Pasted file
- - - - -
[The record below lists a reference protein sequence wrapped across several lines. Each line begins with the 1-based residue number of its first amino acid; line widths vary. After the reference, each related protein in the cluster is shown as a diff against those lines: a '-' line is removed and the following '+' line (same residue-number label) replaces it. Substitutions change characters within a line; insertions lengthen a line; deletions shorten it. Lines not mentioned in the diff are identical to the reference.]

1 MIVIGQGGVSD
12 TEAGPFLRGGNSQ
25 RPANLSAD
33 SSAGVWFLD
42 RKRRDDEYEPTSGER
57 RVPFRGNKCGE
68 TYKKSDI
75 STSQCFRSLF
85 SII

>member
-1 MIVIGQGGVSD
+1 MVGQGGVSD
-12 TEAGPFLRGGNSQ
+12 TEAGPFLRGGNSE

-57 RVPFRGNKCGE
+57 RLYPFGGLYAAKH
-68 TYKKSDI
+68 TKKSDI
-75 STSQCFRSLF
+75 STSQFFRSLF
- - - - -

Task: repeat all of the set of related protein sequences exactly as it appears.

[The record below lists a reference protein sequence wrapped across several lines. Each line begins with the 1-based residue number of its first amino acid; line widths vary. After the reference, each related protein in the cluster is shown as a diff against those lines: a '-' line is removed and the following '+' line (same residue-number label) replaces it. Substitutions change characters within a line; insertions lengthen a line; deletions shorten it. Lines not mentioned in the diff are identical to the reference.]

1 MIVIGQGGVSD
12 TEAGPFLRGGNSQ
25 RPANLSAD
33 SSAGVWFLD
42 RKRRDDEYEPTSGER
57 RVPFRGNKCGE
68 TYKKSDI
75 STSQCFRSLF
85 SII

>member
-1 MIVIGQGGVSD
+1 MVGQGGVSD
-12 TEAGPFLRGGNSQ
+12 TEAGPFLRGGNSE

-57 RVPFRGNKCGE
+57 RLYPFGGLYAAKH
-68 TYKKSDI
+68 TKKSDI
-75 STSQCFRSLF
+75 STSQFFRSLF